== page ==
What’s in Bloom – July 7, 2017

Friday, July 7th, 2017

Staff Picks


These lovely water lilies (Nymphea hardy water lily) in the children’s garden remind me of being young and catching frogs in the pond. – Tina, IT Coordinator


Now that we’re open until 6pm it’s fun to see how the vibrant colors look against the early evening sky. The deep purple of this larkspur (Delphinium ‘Pagan Purples’) in the Lerner Garden of the Five Senses is so dramatic! – Kris, Director of Marketing Read More

What’s in Bloom – June 23, 2017

Friday, June 23rd, 2017

Staff Picks


This week, be sure to make your way up under the Rose Arbor in the Arbor Garden. There you’ll find Clematis ‘Multi Blue’ blooming it’s little head off! The color is simply out of this world! – Syretha, horticulturist


Phyteuma scheuzeri, the horned rampion. You just have to see this awesome little perennial in the Children’s Garden. – Jen D., horticulturist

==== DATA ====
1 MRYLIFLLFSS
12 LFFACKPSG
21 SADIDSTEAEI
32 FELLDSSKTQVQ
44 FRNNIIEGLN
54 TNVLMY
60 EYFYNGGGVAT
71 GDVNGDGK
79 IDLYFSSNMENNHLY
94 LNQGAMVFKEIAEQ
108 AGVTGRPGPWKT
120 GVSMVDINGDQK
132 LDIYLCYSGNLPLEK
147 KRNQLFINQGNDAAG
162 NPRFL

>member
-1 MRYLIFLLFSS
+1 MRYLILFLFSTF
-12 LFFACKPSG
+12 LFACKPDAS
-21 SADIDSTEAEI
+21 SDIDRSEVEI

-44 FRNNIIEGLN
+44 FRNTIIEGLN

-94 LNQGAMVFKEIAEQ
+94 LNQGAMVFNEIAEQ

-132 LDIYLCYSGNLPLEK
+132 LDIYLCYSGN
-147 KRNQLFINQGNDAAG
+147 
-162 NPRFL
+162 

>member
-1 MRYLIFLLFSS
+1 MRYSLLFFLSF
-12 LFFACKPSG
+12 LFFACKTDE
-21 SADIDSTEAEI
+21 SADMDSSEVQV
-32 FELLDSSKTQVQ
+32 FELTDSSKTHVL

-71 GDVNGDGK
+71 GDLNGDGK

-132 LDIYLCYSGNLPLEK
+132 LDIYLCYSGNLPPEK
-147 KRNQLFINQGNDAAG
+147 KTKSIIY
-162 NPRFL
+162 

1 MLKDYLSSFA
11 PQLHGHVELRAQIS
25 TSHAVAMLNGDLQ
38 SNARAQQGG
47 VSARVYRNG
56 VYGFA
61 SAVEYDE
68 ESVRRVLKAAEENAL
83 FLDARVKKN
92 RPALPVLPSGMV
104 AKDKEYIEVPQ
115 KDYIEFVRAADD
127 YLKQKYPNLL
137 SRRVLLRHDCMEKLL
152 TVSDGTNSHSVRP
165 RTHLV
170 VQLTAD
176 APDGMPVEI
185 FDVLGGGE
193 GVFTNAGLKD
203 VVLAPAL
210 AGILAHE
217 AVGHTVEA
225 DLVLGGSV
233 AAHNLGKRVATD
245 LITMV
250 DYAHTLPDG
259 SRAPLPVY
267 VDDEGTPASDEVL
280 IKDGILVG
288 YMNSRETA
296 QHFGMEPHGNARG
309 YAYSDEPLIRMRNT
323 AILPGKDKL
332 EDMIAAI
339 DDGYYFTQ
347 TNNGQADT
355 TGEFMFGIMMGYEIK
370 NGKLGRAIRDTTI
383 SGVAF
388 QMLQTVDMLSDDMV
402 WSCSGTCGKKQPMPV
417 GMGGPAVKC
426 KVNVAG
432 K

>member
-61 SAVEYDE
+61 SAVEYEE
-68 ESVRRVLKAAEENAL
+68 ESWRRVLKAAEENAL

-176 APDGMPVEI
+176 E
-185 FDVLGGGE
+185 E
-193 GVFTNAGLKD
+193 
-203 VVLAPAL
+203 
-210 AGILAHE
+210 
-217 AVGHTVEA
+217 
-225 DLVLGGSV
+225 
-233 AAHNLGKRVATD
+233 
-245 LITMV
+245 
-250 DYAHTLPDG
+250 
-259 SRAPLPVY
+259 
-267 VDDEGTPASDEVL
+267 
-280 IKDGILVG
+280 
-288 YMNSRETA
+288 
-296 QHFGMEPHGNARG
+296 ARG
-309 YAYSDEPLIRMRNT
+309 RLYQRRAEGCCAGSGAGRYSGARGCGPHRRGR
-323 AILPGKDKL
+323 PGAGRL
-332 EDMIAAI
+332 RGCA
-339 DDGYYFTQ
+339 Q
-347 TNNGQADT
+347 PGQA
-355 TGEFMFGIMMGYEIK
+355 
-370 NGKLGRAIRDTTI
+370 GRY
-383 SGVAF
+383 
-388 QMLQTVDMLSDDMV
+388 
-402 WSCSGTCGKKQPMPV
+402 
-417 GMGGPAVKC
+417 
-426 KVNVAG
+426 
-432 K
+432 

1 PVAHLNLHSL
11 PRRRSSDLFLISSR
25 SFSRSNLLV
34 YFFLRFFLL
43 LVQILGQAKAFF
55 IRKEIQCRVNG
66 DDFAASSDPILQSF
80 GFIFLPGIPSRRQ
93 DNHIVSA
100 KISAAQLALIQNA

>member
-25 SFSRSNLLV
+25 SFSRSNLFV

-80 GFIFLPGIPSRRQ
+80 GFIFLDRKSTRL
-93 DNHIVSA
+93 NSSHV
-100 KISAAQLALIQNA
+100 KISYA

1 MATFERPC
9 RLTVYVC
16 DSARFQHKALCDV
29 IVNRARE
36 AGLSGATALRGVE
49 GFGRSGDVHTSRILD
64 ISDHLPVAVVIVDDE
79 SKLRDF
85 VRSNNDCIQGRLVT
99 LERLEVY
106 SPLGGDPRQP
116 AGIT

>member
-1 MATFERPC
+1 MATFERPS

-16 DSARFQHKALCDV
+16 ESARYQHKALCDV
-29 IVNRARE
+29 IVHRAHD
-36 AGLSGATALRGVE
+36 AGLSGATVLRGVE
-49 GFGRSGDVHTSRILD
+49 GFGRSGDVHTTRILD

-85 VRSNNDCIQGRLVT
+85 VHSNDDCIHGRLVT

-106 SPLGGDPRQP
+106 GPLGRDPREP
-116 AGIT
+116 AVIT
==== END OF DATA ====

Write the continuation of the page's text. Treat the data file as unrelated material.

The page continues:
This lovely lilac is blooming in the front of the Lerner Garden. Syringa komarowii hails from southwest China, and is very rare in this area. The seed for this plant was collected by Dan Hinckly on one of his plant expeditions several years ago. – Will, horticulturist Read More

Use for Ajuga reptans

Tuesday, June 20th, 2017

If you’ve been dropping by our blog regularly, you’ll know that Syretha, one of our horticulturists, recently posted about her fondness for Ajuga varieties (currently in bloom here at the Gardens), and I have to second that fondness.

Though I have to say, as an herbalist, I’m definitely biased; any plant regularly dismissed as an invader or a common weed, well, I’m bound and determined to discover a use for, herbal or otherwise. Read More